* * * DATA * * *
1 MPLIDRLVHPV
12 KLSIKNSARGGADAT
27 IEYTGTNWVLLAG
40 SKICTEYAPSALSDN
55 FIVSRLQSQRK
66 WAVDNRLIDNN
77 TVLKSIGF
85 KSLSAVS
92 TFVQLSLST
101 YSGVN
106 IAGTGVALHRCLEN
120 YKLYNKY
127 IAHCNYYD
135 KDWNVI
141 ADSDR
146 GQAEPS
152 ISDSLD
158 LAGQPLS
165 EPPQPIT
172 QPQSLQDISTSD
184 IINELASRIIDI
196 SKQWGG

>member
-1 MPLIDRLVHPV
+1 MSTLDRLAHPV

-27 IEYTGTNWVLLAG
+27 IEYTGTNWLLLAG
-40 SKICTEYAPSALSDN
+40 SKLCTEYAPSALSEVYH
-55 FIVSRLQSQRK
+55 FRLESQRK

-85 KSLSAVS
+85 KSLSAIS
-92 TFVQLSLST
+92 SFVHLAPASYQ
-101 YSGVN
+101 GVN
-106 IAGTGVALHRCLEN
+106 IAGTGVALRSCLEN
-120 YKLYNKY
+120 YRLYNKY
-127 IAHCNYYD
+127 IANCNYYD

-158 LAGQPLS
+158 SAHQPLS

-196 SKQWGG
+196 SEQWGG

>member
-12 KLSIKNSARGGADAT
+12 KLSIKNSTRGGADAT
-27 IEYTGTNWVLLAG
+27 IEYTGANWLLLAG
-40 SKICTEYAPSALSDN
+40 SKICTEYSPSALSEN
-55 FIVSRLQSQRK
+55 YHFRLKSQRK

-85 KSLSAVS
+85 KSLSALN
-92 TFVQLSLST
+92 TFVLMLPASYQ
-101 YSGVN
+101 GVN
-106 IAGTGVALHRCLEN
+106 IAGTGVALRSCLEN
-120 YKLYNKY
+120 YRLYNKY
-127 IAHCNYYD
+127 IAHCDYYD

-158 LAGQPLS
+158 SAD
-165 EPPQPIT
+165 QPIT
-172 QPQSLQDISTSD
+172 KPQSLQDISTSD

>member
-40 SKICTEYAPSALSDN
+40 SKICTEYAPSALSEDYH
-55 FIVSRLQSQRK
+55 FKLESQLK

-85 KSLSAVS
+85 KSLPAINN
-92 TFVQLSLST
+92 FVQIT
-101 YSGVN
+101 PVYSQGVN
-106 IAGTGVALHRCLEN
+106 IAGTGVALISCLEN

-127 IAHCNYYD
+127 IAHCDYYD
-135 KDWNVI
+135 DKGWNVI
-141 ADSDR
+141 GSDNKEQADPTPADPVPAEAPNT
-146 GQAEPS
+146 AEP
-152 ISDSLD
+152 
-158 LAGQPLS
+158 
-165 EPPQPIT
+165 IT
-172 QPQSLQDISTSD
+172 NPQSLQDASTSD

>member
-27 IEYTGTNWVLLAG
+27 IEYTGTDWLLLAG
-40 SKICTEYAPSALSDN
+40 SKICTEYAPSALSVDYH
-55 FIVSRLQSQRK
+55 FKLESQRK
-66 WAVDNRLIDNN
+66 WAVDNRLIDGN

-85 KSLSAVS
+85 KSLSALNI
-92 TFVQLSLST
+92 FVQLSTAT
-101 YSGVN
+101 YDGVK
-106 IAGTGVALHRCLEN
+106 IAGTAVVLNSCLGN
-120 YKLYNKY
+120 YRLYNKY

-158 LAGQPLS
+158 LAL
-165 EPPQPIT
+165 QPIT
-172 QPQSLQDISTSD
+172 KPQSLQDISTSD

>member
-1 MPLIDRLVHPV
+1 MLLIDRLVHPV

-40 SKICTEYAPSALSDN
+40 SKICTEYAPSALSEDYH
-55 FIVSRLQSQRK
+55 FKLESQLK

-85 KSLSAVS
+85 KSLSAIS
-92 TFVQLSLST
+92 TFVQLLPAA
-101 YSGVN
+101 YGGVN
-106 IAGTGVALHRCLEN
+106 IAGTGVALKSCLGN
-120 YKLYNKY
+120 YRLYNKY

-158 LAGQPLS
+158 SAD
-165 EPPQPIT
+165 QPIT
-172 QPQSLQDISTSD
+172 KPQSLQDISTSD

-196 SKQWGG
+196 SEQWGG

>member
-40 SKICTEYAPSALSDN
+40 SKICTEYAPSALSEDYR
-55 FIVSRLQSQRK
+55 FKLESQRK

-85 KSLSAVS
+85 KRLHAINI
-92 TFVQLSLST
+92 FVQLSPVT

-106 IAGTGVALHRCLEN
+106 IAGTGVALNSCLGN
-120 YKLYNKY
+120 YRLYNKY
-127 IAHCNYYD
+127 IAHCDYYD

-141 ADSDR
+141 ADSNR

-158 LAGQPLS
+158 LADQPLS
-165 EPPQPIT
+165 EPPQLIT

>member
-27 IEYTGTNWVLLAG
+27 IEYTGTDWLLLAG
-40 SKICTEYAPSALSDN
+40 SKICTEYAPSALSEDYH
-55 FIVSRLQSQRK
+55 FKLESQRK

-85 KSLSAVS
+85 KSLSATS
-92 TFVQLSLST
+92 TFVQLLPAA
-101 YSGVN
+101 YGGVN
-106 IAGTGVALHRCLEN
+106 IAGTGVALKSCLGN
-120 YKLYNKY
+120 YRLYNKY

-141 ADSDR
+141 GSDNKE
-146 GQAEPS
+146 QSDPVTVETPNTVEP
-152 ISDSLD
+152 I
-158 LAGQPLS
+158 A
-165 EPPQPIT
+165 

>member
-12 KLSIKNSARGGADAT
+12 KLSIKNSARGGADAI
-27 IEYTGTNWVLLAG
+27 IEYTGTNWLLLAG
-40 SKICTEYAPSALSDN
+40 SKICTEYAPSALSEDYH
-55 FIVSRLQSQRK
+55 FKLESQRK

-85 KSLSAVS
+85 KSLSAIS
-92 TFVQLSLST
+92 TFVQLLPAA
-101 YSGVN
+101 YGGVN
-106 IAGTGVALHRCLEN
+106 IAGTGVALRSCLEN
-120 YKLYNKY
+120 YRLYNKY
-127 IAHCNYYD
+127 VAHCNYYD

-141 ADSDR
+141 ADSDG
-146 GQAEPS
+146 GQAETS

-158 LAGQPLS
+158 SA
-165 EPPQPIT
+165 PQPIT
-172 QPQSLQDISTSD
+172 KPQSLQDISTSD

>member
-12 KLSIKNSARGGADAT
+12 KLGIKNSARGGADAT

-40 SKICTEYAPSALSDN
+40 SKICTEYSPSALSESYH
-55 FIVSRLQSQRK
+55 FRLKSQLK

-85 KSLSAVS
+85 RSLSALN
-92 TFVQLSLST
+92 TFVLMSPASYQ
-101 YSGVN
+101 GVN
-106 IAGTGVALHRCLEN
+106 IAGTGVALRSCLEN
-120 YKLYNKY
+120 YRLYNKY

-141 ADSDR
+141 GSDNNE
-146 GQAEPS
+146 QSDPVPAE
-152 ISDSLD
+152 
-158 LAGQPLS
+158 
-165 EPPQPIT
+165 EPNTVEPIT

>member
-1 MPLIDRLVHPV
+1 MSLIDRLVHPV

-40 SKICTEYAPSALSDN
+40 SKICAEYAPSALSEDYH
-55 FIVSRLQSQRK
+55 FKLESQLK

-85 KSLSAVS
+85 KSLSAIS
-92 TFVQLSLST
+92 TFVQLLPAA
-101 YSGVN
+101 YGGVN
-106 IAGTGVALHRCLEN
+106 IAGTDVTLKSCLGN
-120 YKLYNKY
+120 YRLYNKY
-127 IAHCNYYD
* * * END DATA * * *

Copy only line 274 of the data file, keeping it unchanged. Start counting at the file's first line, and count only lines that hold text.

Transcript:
+106 IAGTDVTLKSCLGN